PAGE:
7 online security tools for journalists and the privacy-inclined

Benjamin Cooley
Mar 31, 2017 · 6 min read
By Owen Moore — https://www.flickr.com/photos/132053576@N03/17765606909/, CC BY 2.0, Link

Lastpass

Password managers are good practice. I like Lastpass but other people use apps like 1Password or Dashlane. Whatever your preferred format, using a password manager increases security and saves you the trouble of remembering all your passwords. Despite Lastpass being hacked in 2015, most users only needed to change their master password to the vault while the individual passwords stayed secure. I’ve come to think that nothing is 100% foolproof online, but it sure beats using a generic password for all websites. For the really paranoid, go old school: write all your passwords in a paper notebook and keep it in a secure location at home.

HTTPS Everywhere

Developed by the internet advocacy group Electronic Frontier Foundation and the Tor Project, this Chrome extension will switch any http website to its https equivalent automatically. Why is this important? Well without that little “s” on the end, your browsing history, what you click on, cookies, etc. These handy screenshots from the HTTPS info site explain the difference.

WhatsApp (but Signal is better)

Most people use WhatsApp for it’s ease of use and international messaging. But compared to other messaging apps, it’s actually one of the more secure ones out there. Whatsapp features end-to-end encryption for all messages by default. However, after the Westminster Attack on March 22, Home Secretary Amber Rudd has demanded access to Whatsapp’s encryption key. Whether or not this goes through remains to be seen. But for the extra cautions, there’s always Signal. Compared to Whatsapp this has become the privacy-seeker’s app of choice due to it’s open source code and one-to-one messaging encryption. If you’re still trying to decide between secure messaging apps, here’s a good comparison article.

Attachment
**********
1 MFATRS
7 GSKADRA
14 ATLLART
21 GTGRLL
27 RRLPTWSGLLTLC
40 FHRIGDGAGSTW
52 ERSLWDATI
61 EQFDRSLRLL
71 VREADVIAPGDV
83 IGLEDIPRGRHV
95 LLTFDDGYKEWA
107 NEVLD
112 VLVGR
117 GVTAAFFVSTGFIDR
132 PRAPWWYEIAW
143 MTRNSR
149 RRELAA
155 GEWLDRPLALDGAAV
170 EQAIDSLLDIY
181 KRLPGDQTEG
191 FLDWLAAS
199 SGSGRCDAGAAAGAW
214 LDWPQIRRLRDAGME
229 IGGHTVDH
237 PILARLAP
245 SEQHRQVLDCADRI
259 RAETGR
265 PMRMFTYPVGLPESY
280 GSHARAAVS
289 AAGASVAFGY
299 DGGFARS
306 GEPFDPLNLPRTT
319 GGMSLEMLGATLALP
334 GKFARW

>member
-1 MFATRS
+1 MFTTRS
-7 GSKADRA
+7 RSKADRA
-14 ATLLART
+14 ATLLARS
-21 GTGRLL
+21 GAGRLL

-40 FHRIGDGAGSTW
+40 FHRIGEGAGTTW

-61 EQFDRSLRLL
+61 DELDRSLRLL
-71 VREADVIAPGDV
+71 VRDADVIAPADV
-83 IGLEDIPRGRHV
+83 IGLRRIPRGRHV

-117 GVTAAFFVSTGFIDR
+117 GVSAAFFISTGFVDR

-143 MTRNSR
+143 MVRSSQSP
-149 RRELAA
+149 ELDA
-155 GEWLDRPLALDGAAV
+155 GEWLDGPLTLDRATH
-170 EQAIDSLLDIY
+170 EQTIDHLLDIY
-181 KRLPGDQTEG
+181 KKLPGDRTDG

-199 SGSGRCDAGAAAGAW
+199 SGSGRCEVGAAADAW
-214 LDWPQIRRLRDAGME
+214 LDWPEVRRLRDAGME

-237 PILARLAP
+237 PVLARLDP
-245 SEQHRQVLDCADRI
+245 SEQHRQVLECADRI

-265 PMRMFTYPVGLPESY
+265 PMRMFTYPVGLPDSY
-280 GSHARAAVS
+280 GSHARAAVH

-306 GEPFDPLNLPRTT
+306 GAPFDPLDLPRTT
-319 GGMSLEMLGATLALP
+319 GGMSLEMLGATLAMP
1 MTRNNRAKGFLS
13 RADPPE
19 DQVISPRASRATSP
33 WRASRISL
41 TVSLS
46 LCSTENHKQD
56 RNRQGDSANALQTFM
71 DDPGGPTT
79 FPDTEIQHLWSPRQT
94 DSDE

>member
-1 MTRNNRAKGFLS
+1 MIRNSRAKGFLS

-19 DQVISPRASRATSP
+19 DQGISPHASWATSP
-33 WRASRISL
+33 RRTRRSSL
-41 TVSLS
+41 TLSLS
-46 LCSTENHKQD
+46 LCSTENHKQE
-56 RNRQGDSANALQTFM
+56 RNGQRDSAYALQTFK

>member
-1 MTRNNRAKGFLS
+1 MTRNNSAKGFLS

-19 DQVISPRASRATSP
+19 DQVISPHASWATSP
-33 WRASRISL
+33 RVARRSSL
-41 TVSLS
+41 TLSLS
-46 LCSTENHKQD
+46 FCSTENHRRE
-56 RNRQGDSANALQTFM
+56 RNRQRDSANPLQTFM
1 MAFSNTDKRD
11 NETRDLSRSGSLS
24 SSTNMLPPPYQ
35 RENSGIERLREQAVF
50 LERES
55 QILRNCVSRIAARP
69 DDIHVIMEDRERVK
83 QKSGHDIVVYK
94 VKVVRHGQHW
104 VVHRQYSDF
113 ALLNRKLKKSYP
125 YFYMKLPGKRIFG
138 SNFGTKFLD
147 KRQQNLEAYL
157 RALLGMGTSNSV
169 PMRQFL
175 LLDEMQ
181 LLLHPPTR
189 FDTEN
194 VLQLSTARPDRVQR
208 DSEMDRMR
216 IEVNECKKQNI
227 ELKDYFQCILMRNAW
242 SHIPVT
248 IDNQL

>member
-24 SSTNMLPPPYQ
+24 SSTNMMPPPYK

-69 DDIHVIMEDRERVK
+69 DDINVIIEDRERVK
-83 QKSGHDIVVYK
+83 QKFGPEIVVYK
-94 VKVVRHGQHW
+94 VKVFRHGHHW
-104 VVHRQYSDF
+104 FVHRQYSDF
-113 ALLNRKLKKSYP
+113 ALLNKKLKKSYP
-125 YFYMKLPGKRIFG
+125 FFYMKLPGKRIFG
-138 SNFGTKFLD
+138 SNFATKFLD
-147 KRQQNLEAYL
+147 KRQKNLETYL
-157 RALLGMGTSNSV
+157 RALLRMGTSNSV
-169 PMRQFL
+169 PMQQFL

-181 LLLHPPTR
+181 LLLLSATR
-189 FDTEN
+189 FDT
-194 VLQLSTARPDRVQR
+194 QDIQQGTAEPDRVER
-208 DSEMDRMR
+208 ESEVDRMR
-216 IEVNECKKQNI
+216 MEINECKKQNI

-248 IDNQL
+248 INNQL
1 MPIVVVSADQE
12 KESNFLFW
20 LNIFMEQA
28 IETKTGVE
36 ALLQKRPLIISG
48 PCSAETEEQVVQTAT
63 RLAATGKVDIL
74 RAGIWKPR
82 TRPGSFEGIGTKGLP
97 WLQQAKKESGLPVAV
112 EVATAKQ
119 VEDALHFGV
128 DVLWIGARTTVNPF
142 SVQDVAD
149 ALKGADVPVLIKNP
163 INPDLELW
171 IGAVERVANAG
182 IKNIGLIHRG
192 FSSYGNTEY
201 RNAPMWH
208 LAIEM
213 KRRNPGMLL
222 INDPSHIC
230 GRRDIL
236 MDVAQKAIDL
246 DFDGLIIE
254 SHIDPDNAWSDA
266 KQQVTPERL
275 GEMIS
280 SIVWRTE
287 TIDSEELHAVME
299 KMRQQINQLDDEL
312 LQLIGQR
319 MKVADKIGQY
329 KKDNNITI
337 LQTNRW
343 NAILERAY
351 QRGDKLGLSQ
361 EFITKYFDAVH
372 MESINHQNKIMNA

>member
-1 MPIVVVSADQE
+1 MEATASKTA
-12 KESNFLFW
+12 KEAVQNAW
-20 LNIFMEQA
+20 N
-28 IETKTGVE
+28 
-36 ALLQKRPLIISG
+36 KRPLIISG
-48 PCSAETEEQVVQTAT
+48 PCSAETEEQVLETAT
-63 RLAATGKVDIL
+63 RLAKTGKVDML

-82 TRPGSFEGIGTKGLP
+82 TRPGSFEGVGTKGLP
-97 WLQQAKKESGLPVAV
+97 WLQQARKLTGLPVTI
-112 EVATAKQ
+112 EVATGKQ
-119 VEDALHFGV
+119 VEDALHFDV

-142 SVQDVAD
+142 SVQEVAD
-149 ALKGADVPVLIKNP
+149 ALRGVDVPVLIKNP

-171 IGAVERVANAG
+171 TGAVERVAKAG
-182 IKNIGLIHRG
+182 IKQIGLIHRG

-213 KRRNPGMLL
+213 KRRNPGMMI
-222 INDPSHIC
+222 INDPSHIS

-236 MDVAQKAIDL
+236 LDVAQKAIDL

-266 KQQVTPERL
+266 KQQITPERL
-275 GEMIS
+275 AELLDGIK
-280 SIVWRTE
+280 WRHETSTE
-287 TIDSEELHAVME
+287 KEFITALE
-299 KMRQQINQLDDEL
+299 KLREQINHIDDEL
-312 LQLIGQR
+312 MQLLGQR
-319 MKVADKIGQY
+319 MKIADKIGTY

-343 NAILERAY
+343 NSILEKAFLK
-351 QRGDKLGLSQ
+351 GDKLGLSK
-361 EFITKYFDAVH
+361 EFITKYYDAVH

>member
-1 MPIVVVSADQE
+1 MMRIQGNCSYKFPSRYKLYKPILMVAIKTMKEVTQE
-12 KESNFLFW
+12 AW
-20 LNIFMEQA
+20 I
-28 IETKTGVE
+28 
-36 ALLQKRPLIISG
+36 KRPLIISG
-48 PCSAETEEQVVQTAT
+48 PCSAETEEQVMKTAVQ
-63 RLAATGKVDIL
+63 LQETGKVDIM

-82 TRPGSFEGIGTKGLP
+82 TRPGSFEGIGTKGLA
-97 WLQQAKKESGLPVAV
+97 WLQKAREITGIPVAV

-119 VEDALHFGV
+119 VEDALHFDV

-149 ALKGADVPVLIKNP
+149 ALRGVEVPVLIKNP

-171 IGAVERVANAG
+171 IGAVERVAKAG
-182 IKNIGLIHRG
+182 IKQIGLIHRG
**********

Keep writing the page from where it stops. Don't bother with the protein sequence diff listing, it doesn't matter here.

FileVault or Bitlocker

When it comes to hard drive encryption, both Mac and Windows have built-in tools for data and file protection. Aside from using a unique password at your login screen this is one of the simplest things you can do to protect info that is on your computer but not on the web.

Mailvelope

Another handy Chrome extension, Mailvelope can turn your Gmail or Outlook account into end-to-end encrypted emails. Using PGP technology, you can list your key in the directory for others to find and send private messages. These messages become scrambled as soon as they are sent, and can only be unscrambled by a receiver with a corresponding key. This sort of messaging has become the private mailbox for many online publishers, with some journalists even listing their PGP key in their Twitter bio. For an easy introduction to how it works and getting started check out the Mailbelope website.

DuckDuckGo

This Canadian based company has created a search engine alternative to Google that claims to be absolutely tracking-free. That means no cookies, browser tracking or search history storing. If you’re doing research on sensitive topics such as terrorism, ISIS, jihad or child exploitation, this would be a good way to stay off of any sketchy watch lists.

VPNs (if paranoid use Tor)

Speaking of watch lists, odds are good that you’re already on one. Especially in the UK, internet privacy has become so flimsy due to surveillance legislation that complete anonymity can seem like a fantasy. Some have turned to VPNs (Virtual Private Network) as their hope. VPNs act as the middle man between you and a server (usually containing a website). When the URL request comes to the website, all it can see is the VPN, not your computer. This method of browsing is encrypted, and there are plenty of options out there (see list below). But for some, standard VPNs just don’t do it.

Did I miss an obvious tool? Is there something you use or would like to recommend? Leave a comment or tweet me your thoughts.



Thoughts On Journalism

Taking on the problems and challenges in journalism. Spreading ideas, passions and new ways of thinking about media. A publication run by Media Lab Bayern.

Benjamin Cooley

Written by

Data viz nerd, Python enthusiast. Making data products @infogr8. Sharing weekly data resources for learning + analysis: https://bit.ly/2yxFaPN

Thoughts On Journalism

Taking on the problems and challenges in journalism. Spreading ideas, passions and new ways of thinking about media. A publication run by Media Lab Bayern.